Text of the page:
Why is it so hard to just root for the Americans? Progressives in America may have the right intention, but their fear of being patriotic runs completely against the nature of the game. All countries feel unquenchable pride in their squads. Each squad knows they not only represent their own talents, but their country’s honor. That is why teams like France, who seem to play for themselves rather than their country, receive the most ridicule from their own compatriots. The World Cup makes it OK to expect the world from your squad. It’s alright to cry in joy or anguish when the impossible happens. Loving the best soccer players your country can offer is the least you can do for athletes who are playing at the highest imaginable level.

Politicizing the beautiful game brings unnecessary baggage to the arena. The game is not meant to foster international conflict or peace, or be a political instrument for pride and supremacy. What the game actually represents in healthy and fervent competition and sportsmanship. It tells us that despite every other problem facing the world at the moment, we can still kick the ball around and have fun with each other.

Let’s keep it at that, and be proud of our boys. They have the future of a sport on their backs.


Learning from Teddy

12 Jun


Politics lends itself to caricature. The drama, the characters, the celebrity, all make the political arena primed for hyperbolic figures and clashes. Very few persons in our nation’s history fit this bill like Theodore Roosevelt.

Theodore (who abhorred being called “Teddy”) was a man so voluminous and extravagant that he was both complex and easily identifiable. He was a man who fought ferociously for the conservation of parks, forests, and species, but who also was an avid hunter and taxidermist. He had what many have labeled “war lust,” never flinching at the possibility of armed conflict, always in favor of flexing American muscle. Yet, he became one of history’s greatest diplomats, earning a Nobel Peace Prize for his role in negotiating a peaceful resolution to the Russo-Japanese War, the only sitting president to earn said prize until President Obama’s recent awarding. Roosevelt was equally comfortable leading cowboys and rough riders into battle in Cuba, as he was discussing corruption and reform with New York City’s political bosses.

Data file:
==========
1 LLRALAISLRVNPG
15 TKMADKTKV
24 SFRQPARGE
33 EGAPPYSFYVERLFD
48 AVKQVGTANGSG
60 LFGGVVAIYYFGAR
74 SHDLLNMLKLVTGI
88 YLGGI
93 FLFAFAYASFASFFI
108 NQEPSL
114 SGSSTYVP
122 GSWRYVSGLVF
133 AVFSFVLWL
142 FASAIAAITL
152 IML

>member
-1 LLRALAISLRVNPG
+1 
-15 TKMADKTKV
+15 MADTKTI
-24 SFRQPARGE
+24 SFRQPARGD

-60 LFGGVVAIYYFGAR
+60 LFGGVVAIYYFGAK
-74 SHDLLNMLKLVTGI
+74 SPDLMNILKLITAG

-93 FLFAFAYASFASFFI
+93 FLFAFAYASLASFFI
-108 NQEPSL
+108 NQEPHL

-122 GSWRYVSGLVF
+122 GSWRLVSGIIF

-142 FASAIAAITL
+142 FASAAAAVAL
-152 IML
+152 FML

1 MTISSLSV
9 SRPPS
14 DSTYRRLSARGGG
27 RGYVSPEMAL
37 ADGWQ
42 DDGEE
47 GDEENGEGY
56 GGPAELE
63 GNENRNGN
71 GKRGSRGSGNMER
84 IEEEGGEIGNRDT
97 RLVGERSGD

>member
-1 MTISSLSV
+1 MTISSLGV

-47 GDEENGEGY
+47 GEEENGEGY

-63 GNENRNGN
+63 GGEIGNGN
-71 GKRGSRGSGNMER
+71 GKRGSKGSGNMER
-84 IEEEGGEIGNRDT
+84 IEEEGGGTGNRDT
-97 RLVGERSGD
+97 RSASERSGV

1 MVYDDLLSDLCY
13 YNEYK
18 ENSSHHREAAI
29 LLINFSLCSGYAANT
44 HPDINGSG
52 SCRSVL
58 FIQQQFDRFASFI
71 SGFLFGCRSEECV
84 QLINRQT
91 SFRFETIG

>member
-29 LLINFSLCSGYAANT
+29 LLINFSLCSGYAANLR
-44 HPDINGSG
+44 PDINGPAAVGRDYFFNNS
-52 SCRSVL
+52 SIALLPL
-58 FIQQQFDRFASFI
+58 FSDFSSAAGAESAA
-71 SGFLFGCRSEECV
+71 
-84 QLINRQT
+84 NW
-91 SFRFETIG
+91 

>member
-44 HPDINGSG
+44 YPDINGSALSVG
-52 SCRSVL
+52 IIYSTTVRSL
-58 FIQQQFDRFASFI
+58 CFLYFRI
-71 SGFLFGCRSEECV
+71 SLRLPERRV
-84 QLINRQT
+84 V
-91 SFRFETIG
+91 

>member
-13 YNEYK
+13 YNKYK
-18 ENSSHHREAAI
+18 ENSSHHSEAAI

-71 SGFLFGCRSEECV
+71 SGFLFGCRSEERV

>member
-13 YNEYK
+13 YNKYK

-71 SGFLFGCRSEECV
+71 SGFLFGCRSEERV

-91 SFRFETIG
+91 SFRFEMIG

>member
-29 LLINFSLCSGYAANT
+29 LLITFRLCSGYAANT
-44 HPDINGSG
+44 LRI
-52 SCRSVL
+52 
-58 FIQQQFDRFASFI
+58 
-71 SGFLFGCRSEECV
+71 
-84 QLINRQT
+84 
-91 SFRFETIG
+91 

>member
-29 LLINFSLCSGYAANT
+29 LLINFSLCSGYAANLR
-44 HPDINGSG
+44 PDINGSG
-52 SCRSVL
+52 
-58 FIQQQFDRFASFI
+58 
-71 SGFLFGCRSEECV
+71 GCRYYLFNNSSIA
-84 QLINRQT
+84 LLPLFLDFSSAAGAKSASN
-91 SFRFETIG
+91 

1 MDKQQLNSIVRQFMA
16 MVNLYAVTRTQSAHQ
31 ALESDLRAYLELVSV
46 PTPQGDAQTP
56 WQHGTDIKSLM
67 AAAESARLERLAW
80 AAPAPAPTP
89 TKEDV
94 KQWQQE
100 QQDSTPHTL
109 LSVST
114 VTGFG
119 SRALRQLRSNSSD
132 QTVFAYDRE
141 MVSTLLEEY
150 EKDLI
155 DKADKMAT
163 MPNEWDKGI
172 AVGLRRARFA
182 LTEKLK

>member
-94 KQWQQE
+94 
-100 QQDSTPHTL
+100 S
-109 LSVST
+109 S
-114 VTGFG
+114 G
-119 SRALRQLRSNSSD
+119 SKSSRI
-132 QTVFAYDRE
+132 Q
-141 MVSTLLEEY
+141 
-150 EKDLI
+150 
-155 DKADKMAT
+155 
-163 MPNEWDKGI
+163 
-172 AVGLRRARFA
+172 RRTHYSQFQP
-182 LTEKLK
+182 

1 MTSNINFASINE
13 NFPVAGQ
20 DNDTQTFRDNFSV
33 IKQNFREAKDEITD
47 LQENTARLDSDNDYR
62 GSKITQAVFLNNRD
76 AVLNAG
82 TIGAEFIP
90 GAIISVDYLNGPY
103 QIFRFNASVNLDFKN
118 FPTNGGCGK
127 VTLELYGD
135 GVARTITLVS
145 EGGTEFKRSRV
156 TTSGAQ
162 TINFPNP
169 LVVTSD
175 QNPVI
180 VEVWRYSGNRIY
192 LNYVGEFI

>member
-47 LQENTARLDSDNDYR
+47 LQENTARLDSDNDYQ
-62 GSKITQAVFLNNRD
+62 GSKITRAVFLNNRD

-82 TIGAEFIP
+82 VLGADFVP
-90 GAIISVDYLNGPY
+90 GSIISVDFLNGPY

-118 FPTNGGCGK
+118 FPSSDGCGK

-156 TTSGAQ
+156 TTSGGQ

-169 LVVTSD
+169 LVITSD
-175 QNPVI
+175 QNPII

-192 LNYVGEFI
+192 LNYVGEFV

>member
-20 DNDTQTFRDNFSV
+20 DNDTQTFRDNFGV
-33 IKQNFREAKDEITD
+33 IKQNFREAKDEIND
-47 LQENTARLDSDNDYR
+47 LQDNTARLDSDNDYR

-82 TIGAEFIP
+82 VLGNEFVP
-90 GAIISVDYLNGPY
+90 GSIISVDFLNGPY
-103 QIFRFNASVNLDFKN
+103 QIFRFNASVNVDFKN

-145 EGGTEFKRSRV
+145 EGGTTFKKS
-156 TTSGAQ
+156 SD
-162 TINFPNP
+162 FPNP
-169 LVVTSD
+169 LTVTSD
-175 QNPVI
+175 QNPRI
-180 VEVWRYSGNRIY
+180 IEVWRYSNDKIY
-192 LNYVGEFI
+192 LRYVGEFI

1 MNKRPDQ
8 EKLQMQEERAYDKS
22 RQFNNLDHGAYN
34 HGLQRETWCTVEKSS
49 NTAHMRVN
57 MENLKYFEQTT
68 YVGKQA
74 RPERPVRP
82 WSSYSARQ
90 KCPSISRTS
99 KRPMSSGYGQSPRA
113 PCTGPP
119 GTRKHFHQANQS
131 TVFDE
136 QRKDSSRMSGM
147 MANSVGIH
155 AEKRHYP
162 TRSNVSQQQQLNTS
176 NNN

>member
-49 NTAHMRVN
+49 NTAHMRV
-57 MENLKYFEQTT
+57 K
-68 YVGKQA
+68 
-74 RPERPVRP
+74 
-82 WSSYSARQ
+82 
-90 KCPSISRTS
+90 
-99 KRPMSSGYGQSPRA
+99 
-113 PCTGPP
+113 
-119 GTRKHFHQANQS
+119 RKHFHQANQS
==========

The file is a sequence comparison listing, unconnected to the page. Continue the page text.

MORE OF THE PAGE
Despite these and various other dualities that could only work for a man like Roosevelt, his image as a politico with shiny chomps and a puffing walk is standard. A man of largesse and lore, in more than one sense. When he was president, little boys would do push ups to emulate his large, burly build; he was known to shake an average of 50 hands per minute. Since his early days in the NY State Assembly, his frenetic energy was legendary. Even then his iconic image was clear: a natural politician that couldn’t wait to press the flesh.